Did Joseph Henry Burgess, a possible suspect in the 2004 slayings of a couple on a remote beach near Jenner, kill a man and steal his gun in 2007?
That disturbing possibility was raised Thursday after New Mexico authorities determined that a .357 revolver Burgess used to kill a sheriff?s deputy last week belonged to a man reported as missing in 2007.
The man, David Eley, was reported by his family as missing in the Jemez mountains and has never been located.
Whether Eley was killed by Burgess or died by other means is something investigators hope to learn.
?We don?t know for sure,? said Peter Olson, a spokesman for New Mexico state police.
More details about last week?s deadly altercation between Burgess, 62, and deputies were released on Thursday.
The two deputies, who were investigating a series of break-ins into vacation homes, were hiding out in a cabin when suddenly Burgess entered through an unlocked window.
After a brief scuffle, the deputies managed to get handcuffs on Burgess, who nevertheless managed to reach a revolver that was tucked in his waistband behind his back.
Burgess began firing, striking Sgt. Joe Harris, who retrieved his own weapon and fired back.
Both Harris and Burgess died in the gun battle.
Authorities were surprised to learn of Burgess?s identity after they ran his fingerprints through an FBI database.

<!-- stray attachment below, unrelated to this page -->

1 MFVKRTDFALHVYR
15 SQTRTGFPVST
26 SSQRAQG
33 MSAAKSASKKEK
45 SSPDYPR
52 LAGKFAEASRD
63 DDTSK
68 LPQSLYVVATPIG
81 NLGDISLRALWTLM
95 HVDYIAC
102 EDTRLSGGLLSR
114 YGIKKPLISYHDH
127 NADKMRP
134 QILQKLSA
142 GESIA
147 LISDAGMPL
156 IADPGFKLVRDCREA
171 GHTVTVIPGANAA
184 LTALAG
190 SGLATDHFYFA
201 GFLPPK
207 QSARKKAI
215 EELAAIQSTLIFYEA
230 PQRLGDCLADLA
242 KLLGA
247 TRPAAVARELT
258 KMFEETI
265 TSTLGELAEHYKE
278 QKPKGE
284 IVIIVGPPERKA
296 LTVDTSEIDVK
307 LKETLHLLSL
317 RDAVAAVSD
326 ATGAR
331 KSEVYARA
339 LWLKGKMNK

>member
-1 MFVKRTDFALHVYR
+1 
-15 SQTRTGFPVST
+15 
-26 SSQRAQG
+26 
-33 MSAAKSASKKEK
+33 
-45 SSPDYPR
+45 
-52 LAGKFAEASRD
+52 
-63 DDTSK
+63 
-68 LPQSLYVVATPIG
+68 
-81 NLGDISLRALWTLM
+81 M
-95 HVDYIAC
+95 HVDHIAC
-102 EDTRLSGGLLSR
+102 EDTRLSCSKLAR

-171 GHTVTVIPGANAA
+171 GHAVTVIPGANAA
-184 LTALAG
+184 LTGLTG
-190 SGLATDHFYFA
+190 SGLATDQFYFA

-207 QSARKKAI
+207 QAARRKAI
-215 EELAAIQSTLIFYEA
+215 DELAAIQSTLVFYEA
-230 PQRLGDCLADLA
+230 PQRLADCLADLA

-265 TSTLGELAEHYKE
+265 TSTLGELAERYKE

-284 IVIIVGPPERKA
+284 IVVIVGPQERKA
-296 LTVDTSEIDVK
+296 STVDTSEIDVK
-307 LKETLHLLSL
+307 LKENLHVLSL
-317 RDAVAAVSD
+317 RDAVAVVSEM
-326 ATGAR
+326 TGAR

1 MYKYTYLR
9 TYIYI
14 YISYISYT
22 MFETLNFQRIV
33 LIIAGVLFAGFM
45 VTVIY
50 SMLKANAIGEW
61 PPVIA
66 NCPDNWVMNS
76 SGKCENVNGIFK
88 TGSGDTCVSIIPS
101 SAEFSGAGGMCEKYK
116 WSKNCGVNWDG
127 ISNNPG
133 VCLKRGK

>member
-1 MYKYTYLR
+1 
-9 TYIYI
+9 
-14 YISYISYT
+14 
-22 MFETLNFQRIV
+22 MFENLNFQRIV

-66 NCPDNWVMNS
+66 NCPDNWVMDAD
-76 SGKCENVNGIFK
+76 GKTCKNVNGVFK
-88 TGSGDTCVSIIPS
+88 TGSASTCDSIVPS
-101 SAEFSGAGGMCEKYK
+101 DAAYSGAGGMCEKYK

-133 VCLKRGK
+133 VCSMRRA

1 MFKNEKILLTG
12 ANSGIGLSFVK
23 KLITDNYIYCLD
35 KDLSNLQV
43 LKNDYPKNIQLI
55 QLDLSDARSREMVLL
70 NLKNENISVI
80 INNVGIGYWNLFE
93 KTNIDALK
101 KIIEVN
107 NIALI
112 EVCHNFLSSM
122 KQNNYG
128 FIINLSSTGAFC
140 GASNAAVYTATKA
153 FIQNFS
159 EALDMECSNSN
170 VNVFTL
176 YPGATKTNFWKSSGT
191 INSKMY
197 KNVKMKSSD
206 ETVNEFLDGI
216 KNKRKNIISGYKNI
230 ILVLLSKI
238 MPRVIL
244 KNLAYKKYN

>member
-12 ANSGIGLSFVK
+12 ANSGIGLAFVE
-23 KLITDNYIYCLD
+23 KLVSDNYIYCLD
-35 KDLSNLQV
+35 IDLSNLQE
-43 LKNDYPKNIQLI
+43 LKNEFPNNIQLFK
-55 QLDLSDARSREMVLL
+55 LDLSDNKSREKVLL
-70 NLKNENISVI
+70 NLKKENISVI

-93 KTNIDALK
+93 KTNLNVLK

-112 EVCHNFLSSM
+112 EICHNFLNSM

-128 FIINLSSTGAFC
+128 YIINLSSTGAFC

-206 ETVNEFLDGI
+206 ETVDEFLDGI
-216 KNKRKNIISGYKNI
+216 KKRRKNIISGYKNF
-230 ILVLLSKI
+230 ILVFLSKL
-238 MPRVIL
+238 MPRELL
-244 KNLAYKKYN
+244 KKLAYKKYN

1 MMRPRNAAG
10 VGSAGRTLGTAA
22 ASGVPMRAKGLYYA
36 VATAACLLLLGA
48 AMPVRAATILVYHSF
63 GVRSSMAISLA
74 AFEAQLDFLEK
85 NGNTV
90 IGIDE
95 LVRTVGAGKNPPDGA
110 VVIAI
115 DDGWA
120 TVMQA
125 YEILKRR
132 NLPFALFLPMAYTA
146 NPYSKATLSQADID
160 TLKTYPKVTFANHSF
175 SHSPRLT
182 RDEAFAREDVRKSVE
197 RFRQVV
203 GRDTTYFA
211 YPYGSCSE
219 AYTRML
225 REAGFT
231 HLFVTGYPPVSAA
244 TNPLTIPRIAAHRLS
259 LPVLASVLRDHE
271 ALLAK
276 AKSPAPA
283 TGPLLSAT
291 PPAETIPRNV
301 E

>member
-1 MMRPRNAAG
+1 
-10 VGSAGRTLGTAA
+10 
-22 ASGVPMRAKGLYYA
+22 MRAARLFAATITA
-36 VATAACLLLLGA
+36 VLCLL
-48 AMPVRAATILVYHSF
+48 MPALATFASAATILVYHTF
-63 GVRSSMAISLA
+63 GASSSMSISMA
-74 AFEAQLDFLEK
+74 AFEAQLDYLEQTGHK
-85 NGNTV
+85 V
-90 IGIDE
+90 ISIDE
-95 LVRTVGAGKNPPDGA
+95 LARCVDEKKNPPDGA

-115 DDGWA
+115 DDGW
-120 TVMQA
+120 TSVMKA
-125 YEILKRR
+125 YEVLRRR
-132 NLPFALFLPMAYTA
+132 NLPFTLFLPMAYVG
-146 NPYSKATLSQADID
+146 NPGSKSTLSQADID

Knowing Burgess was alive in 2004, Sonoma County detectives are hoping to determine whether he had a role in the slayings of Jason Allen, 26, and his fiancee, Lindsay Cutshall, 22, who were shot to death as they slept on a beach just north of Jenner.
Olson said Sonoma County investigators were in New Mexico Thursday searching for any connections.
The Jenner case has similarities to the 1972 slayings of a young couple on a remote beach on Vancouver Island.
Burgess is the prime suspect in that case, but for 37 years he eluded capture. Until last week, authorities had no inkling that he was even alive.
In both the Canadian and Jenner homicides, the victims were young, unmarried couples who were devoutly religious. All four victims were shot in the head on remote beaches as they slept in sleeping bags.
Burgess, who professed deep religious convictions, reportedly made statements taking issue with the Canadian couple sleeping on the beach out of wedlock.
In the days prior to the couple?s death, he was seen with a .22-caliber rifle, the same caliber used in those slayings.
The similar circumstances of the two cases piqued the interest of Sonoma County investigators, who are now hoping that DNA or other evidence will confirm or rule Burgess out as a suspect in the Jenner case.